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The Ayenbite of Inwyt —also Aȝenbite (Agenbite) of Inwit; literally, the "again-biting of inner wit," or the Remorse (Prick) of Conscience is the title of a confessional prose work written in a Kentish dialect of Middle English.
Rendered from the French original, one supposes by a "very incompetent translator," (Thomson 1907: 396) it is generally considered more valuable as a record of Kentish pronunciation in the mid-14th century than exalted as a work of literature.
Origins and contentEdit
The Ayenbite is a translation of the French Somme le Roi (also known as the Book of Vices and Virtues), a late 13th century treatise on Christian morality; the popularity of this latter text is demonstrated by the large number of surviving copies. The subject-matter is treated primarily allegorically; for example, the seven deadly sins are identified with the seven heads of the Beast of the Apocalypse.
The surviving copy of the work was completed on 27 October 1340, by a Benedictine monk, Michael of Northgate. This can be stated with rare certainty, for the author specifies all these details himself, writing in the preface,
þis boc is dan Michelis of Northgate / ywrite an englis of his oȝene hand. þet hatte: Ayenbyte of inwyt. This book is [the work of] don Michael of Northgate, written in English in his own hand, that's called: Remorse of Conscience.
And in a postscript,
Ymende. þet þis boc is uolueld ine þe eve of þe holy apostles Symon an Iudas / of ane broþer of þe cloystre of sanynt Austin of Canterburi / ine þe yeare of oure lhordes beringe 1340. Let it be known that this work was fulfilled on the eve [of the feast] of the holy apostles Simon and Jude, by a brother of the cloister of Saint Augustine of Canterbury, in the Year of our Lord 1340.
It is usually assumed that Michael of Northgate was himself the translator, not merely a copyist; the library of St Augustine's contained two copies of the French work at this time (Gradon 1979).
Since the work was intended for the use of Kentish commoners, its language has a number of unusual features.
Firstly, the vocabulary shows a marked preference for translating technical terms into compounds of English words, rather than borrowing French or Latin terminology. The title itself is a common example: it uses ayenbite, "again-bite", for modern English "remorse", and inwyt, "in-wit", or 'inward-knowledge', for modern English "conscience", both terms being literal translations (calques) of the Latin words. Even "amen" is often translated, into the phrase zuo by hit ("so be it"). It is thus an early example of linguistic purism in English.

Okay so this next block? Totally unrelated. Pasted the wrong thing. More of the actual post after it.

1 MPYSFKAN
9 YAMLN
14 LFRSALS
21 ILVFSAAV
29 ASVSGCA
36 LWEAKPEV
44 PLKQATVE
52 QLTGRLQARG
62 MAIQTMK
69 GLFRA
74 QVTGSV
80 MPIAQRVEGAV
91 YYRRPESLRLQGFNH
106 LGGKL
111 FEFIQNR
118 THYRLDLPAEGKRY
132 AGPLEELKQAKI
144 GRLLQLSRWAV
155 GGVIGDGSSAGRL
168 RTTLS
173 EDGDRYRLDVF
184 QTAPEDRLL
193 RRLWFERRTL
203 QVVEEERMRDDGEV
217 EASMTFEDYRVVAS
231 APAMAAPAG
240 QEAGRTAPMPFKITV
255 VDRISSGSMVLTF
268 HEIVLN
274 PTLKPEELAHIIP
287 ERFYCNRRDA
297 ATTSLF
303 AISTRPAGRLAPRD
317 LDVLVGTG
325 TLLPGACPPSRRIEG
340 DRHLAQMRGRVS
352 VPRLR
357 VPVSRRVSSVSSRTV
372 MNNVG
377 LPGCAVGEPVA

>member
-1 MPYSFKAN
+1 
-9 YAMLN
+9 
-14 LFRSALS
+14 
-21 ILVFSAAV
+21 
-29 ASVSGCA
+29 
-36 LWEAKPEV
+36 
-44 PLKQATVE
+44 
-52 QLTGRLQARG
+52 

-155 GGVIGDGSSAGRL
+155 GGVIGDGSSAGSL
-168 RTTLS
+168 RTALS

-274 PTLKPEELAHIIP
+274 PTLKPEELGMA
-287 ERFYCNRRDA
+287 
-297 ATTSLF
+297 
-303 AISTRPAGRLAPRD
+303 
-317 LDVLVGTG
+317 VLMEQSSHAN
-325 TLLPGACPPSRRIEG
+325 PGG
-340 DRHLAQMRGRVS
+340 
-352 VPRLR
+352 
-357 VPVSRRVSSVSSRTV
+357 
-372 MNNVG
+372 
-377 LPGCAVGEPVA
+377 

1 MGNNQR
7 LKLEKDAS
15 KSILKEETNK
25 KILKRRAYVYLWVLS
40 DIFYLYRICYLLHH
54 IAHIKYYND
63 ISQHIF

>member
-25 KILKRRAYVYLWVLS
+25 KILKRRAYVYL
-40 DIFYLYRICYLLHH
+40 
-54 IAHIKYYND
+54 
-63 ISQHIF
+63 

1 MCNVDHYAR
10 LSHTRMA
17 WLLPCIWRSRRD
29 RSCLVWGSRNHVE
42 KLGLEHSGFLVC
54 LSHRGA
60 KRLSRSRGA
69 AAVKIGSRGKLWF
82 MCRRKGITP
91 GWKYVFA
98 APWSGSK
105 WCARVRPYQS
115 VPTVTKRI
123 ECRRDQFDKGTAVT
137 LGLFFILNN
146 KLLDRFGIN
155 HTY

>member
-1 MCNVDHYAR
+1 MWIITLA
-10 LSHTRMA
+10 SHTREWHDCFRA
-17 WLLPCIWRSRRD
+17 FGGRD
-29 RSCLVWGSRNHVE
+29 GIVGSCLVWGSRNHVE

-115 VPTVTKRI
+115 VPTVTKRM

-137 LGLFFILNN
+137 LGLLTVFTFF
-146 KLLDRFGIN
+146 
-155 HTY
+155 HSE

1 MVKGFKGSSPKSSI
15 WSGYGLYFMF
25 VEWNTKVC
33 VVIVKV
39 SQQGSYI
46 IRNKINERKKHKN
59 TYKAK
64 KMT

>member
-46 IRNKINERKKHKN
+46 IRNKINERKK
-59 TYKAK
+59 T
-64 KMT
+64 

Secondly, the orthography transparently reveals many details of pronunciation. Most notably, initial fricatives are regularly voiced: the word "sin" is spelt zenne, "father" becomes vader, "first" becomes verst or averst.
The spelling is unusually consistent for the time, which implies that it is an accurate representation of the author's speech: it has been described as "as close to a 'pure' dialect as we can get" (Freeborn 1992:172). As such, and particularly given our precise knowledge of its place and date of writing, it is an invaluable resource in reconstructing the linguistic history of southern England.
The text is also notable for its archaic morphology compared to other specimens of Middle English. For instance, the neuter gender and dative case of Old English are still distinguished; þet child bed oure Lhorde, þet gernier/to þe gerniere. The spelling Lhord(e) (Old English hlaford(e)) also suggests retention of the Old English /hl/ consonant cluster. None of these features are found in the Ormulum, from Lincolnshire, which is almost two centuries older.
As Michael explains in his postscript, the Ayenbite was intended to provide a confessional treatise that would be accessible to "lewede men," those who could read neither French nor Latin, for the good of their souls. In this aim it can be compared to Robert Mannyng's contemporary Handlyng Synne, but unlike that work, the Ayenbite appears not to have gained any popularity; only one copy has survived, in the British Library manuscript Arundel 57, and that is almost certainly the original (Treharne 2000:526). No demonstrable influence on later works has been found; a 19th-century theory that Chaucer might have used the work as a source for his Parson's Tale has long been abandoned.
In the 20th century, the work gained some recognition when its title was adopted by James Joyce, who used it numerous times in his novel Ulysses as a trope for conscience, especially in referencing Hamlet and Walt Whitman. In Joyce's spelling, agenbite of inwit, the title has gained a limited foothold in the English language.
- Morris, Richard, ed, revised by Gradon, Pamela (1965). Dan Michel's Ayenbite of Inwyt or Remorse of Conscience. EETS O.S. 23. Oxford University Press.
- Freeborn, Dennis (1992). From Old English to Standard English. London: Macmillan.
- Gradon, Pamela (1979). Dan Michel's Ayenbite of Inwyt or Remorse of Conscience, volume 2 (introduction and commentary). EETS O.S. 278. Oxford University Press.
- Thomson, Clara L. (1907). "Later Transition English: Legendaries and Chroniclers", in Ward, A.W., and Waller, A.R., eds. The Cambridge History of English Literature, vol. I From the Beginnings to the Cycles of Romance, 374-401. Cambridge University Press.
- Treharne, Elaine, ed (2000). Old and Middle English: An Anthology. Oxford: Blackwell.